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Uriah Heep's Mick Box

Uriah Heep - Mick Box

by Jeff Muendel
November 2008

Mick Box has been the lead guitarist of Uriah Heep since the band’s founding in 1969. If my math is correct, that’s 39 years ago. The group, rightfully referred to as both classic rock and heavy metal pioneers, was one of the first to use overdriven Hammond organ as part of their big sound. Box’s guitar was the heaviness on the other side of the stage, however, and mixed with singer David Byron’s distinctive lyrics celebrating all things wizards and unicorns, the group attracted a large audience quickly.

Despite Uriah Heep’s progressive rock experiments, the group is perhaps best known today for the song “Easy Livin,” a straight-up hard rock song that became a biker anthem in the United States. The band (whose name, by the way, was taken from a Charles Dickens character in the book David Copperfield) has never ceased being in existence despite the death of David Byron and many lineup changes along the way. Now, almost 40 years later, the group has released its twenty-first studio album entitled Wake The Sleeper. It is true to its musical roots with chunky Hammond organ riffs, loud guitars, and fanciful lyrics. Maximum Ink recently spoke to Mick Box about the album and all things Uriah Heep:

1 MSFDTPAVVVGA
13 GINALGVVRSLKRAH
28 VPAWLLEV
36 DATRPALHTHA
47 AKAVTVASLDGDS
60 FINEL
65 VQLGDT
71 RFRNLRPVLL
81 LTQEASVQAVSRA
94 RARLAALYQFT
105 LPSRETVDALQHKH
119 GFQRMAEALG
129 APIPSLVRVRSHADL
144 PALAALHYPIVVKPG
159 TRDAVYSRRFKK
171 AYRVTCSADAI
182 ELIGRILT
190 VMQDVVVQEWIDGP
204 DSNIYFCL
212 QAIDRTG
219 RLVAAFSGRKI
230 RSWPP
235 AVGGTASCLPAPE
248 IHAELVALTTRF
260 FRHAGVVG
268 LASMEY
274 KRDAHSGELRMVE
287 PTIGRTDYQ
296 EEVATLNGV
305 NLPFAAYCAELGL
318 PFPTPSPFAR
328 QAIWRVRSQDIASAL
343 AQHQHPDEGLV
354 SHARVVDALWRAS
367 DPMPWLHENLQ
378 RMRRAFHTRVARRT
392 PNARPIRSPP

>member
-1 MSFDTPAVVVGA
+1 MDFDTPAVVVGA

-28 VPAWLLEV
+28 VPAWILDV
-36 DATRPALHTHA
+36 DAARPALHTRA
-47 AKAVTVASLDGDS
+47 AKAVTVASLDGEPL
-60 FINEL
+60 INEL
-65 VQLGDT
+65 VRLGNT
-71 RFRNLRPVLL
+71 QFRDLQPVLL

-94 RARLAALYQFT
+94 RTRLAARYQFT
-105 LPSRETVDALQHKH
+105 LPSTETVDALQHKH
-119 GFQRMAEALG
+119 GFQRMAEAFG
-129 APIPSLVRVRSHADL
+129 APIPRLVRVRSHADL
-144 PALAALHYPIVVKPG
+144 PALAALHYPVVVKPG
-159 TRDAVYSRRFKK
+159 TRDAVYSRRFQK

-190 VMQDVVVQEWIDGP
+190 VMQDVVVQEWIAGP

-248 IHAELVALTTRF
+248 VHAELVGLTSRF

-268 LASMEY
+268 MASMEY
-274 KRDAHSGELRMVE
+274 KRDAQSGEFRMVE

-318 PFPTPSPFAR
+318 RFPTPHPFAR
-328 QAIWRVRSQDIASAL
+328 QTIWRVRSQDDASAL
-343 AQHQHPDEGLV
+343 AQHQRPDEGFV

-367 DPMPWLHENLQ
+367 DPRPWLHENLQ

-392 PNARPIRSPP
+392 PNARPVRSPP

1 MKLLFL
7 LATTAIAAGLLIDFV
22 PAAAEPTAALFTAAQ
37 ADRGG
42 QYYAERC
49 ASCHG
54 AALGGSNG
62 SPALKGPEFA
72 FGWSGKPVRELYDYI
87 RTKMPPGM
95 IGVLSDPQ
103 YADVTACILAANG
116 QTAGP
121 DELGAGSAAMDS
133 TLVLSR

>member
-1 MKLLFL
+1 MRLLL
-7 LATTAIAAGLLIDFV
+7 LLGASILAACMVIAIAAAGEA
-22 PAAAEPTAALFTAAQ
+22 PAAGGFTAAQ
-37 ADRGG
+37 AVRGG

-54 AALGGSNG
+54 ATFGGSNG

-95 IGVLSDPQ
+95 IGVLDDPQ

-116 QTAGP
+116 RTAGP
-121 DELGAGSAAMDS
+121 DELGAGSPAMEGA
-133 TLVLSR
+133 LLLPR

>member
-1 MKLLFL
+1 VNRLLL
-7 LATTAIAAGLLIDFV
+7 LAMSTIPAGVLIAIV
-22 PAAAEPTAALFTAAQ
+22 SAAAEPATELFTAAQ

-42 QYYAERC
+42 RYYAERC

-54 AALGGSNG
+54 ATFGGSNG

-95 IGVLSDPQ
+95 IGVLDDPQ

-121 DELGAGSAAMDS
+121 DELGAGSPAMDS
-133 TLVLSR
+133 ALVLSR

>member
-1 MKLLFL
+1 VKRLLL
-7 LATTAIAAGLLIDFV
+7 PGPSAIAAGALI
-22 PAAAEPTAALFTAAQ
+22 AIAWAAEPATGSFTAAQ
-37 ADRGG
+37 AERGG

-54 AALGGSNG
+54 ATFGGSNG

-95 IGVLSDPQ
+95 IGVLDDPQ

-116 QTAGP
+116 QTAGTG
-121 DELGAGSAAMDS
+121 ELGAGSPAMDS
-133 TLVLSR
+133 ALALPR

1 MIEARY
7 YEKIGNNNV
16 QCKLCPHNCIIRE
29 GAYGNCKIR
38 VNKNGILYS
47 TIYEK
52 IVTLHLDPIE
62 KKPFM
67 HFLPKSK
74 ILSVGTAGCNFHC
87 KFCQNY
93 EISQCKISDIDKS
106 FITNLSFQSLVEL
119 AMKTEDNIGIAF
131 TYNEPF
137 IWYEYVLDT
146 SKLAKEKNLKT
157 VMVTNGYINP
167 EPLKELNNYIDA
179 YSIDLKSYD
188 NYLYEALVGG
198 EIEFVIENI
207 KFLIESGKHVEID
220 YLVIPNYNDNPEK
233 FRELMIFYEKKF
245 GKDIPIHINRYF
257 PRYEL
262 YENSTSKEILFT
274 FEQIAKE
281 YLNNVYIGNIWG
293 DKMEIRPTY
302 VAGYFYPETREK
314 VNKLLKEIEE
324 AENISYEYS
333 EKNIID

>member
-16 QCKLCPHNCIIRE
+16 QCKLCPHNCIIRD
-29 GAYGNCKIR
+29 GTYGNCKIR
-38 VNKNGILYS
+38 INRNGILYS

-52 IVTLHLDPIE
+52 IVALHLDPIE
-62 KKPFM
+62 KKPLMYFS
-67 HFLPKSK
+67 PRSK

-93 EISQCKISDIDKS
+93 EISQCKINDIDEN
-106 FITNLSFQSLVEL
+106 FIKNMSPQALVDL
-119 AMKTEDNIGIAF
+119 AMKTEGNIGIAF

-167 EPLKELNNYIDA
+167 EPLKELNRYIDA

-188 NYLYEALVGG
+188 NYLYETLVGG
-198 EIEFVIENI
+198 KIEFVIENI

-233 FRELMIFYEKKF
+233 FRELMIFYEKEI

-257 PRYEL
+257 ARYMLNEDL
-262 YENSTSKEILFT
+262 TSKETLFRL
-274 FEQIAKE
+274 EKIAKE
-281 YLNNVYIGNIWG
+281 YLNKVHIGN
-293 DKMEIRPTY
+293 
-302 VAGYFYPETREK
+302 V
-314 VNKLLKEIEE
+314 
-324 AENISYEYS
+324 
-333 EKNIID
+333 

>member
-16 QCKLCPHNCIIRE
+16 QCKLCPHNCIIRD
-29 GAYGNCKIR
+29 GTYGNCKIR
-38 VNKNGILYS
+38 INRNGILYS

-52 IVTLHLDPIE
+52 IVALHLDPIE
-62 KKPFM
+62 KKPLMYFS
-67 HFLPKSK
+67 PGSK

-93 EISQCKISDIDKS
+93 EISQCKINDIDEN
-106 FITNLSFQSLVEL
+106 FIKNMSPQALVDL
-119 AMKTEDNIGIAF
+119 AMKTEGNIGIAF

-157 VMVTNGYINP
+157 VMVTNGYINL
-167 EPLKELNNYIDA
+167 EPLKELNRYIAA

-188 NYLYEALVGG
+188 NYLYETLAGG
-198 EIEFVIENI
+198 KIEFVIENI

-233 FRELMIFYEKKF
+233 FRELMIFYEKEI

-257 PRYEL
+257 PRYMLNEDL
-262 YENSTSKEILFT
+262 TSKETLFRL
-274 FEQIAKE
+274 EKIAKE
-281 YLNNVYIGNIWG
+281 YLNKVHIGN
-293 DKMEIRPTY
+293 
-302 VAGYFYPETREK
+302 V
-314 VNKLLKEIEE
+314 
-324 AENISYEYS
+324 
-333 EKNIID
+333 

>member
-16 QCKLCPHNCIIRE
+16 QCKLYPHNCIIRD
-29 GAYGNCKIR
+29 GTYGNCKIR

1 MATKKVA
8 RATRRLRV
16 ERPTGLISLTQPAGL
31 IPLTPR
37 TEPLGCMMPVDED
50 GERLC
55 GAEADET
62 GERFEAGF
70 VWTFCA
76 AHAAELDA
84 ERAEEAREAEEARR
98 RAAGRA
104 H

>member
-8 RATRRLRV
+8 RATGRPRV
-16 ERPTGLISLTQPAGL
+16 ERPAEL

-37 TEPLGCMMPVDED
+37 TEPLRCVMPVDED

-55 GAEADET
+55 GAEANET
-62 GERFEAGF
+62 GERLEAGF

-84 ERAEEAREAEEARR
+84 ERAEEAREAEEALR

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Chicago's Cameron McGill

Cameron McGill And What Army

by Dan Vierck
November 2008

Cameron McGill is a pop-fectionist. What should be needless to say, is that this has nothing to do with aesthetic, marketing or sales. Be it McGill solo or with his Chicago-based band What Army, the music doesn’t just take center stage, it’s the only thing meaningful thing on the stage.

McGill’s music is the new smooth voice of the Midwest. People like Bright Eyes, Devandra Banhart, Margot and the Nuclear So and So’s, Jentri Colello and Madison’s whole alt-country scene plus so many more have started or taken on this quest of giving our green plains an audible, distinct, interesting and unique musical pulse. McGill’s place in this line up is on the radio.


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Chicago's Alkaline Trio

Alkaline Trio

by Chris Fox
November 2008

Riding the release of their latest album, “Agony & Irony,” ALKALINE TRIO has hit the road. The band started in late ‘96 with an upbeat, melodic sound with dark, realistic lyrics that slowly but strongly developed a dedicated following. Though big on the punk scene, the band strives to cross barriers and bring in fans from all walks of life.